Bear and Polylok present differing constructions of the phrase "in an unfiltered waste water side of said filter device." Bear urges the court to construe "unfiltered" as the absence of all filtering. Thus, it concludes that the only point at which waste water exists "unfiltered" in the tank is prior to its entry into the filter device by giving a plain meaning to the prefix "un-." Bear urges that "partially filtered" waste water is still "filtered" waste water and thus distinguishable from the "unfiltered" waste water referred to in Claim 1.
Polylok contends, on the other hand, that Claim 1 of the patent refers to an "unfiltered waste water side of said filter device" which is a side of the filter where filtration has not been completed. This construction, it urges, becomes apparent in light of the specification which describes filtered liquids being emitted from the tank through an outlet: "Waste water to be filtered is admitted to the tank through an inlet and a level of the waste water is maintained in the filter housing with filtered liquid being emitted from the tank through an outlet." DN 81-2, p. 7. Polylok opines that a person of ordinary skill in the art of waste water filtration would read "an unfiltered waste water side of the filter" as other than where filtered liquid is emitted from the tank at the end of the filtration process.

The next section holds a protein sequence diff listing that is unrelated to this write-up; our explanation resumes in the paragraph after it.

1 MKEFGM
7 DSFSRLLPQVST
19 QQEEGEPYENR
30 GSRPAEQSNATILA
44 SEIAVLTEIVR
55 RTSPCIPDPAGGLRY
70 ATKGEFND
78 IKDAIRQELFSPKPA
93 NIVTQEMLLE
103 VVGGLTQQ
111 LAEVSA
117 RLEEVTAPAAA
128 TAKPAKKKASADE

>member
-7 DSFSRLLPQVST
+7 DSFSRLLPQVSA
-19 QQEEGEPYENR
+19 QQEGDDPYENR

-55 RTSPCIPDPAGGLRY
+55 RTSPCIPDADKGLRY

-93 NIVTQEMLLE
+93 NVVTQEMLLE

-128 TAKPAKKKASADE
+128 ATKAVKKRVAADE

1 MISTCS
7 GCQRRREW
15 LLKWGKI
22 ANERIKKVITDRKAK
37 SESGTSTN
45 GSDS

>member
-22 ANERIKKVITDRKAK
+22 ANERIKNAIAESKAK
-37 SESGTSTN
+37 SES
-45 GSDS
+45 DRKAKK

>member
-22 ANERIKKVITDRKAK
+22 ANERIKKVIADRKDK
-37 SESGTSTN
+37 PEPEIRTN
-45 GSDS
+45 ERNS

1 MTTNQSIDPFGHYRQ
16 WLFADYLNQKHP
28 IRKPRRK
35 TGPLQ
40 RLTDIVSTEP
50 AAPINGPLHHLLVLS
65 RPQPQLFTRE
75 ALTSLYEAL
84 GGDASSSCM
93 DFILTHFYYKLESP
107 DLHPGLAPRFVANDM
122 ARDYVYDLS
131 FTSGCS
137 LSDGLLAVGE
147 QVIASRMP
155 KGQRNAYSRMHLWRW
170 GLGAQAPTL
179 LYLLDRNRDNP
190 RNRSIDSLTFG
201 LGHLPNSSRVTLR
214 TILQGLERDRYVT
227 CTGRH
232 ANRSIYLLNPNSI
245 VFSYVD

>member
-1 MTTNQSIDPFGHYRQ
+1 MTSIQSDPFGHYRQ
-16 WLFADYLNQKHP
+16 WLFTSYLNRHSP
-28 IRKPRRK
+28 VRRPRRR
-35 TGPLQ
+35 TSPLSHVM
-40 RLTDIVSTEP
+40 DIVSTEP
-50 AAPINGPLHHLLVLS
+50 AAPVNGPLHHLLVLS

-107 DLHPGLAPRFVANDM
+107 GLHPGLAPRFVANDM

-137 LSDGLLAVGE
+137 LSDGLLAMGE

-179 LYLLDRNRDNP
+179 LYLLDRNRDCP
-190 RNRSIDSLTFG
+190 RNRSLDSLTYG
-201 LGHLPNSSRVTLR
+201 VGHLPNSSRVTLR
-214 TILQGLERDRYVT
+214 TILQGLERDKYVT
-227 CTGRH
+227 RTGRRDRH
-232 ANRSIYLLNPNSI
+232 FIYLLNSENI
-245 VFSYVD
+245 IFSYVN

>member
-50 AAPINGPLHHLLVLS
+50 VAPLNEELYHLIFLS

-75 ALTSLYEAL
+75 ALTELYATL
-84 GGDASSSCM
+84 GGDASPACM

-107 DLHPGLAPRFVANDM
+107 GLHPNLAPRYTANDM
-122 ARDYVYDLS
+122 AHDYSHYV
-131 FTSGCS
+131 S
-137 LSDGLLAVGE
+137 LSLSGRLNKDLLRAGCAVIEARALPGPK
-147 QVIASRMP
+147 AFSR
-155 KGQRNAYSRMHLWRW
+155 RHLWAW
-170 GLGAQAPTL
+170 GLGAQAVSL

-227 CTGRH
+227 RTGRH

Based upon the foregoing, Bear's argument that "unfiltered" waste water is "filtered" waste water when it has had some particulate matter removed; that is, "partially filtered, is open to debate on the current record. In any event, the court has concluded that "an unfiltered waste water side of said filter device" does not state a limitation in Claim 1 of the 837 patent.
Bear has failed to meet its burden to establish that there is no genuine issue of material fact and that it is entitled to judgment as a matter of law. Summary judgment will therefore be denied.
Motion having been made and for the reasons stated herein and the court being otherwise sufficiently advised, IT IS HEREBY ORDERED AND ADJUDGED that
1. The motion of the plaintiffs, Polylok, Inc., et al., for leave to file a sur-reply brief (DN 103) is GRANTED.
2. The motion of the defendant, Bear Onsite, LLC, for summary judgment as to Count I (DN 81) is DENIED.
IT IS SO ORDERED.